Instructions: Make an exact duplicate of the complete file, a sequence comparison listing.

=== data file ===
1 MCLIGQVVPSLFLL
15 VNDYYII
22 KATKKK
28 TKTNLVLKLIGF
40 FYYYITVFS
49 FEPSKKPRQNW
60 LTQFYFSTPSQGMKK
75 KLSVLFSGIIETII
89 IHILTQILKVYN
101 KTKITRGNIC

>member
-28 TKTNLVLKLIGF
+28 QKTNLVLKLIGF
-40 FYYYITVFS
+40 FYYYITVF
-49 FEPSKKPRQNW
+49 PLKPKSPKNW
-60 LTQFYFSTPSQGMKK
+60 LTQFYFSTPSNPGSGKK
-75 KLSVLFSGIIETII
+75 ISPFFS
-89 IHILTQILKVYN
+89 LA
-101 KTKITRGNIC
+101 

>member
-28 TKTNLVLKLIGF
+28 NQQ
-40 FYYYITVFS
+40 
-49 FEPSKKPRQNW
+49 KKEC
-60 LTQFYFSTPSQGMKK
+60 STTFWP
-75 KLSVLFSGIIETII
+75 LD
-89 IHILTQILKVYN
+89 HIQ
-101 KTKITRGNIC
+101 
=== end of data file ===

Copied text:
1 MCLIGQVVPSLFLL
15 VNDYYII
22 KATKKK
28 TKTNLVLKLIGF
40 FYYYITVFS
49 FEPSKKPRQNW
60 LTQFYFSTPSQGMKK
75 KLSVLFSGIIETII
89 IHILTQILKVYN
101 KTKITRGNIC

>member
-28 TKTNLVLKLIGF
+28 QKTNLVLKLIGF
-40 FYYYITVFS
+40 FYYYITVF
-49 FEPSKKPRQNW
+49 PLKPKSPKNW
-60 LTQFYFSTPSQGMKK
+60 LTQFYFSTPSNPGSGKK
-75 KLSVLFSGIIETII
+75 ISPFFS
-89 IHILTQILKVYN
+89 LA
-101 KTKITRGNIC
+101 

>member
-28 TKTNLVLKLIGF
+28 NQQ
-40 FYYYITVFS
+40 
-49 FEPSKKPRQNW
+49 KKEC
-60 LTQFYFSTPSQGMKK
+60 STTFWP
-75 KLSVLFSGIIETII
+75 LD
-89 IHILTQILKVYN
+89 HIQ
-101 KTKITRGNIC
+101 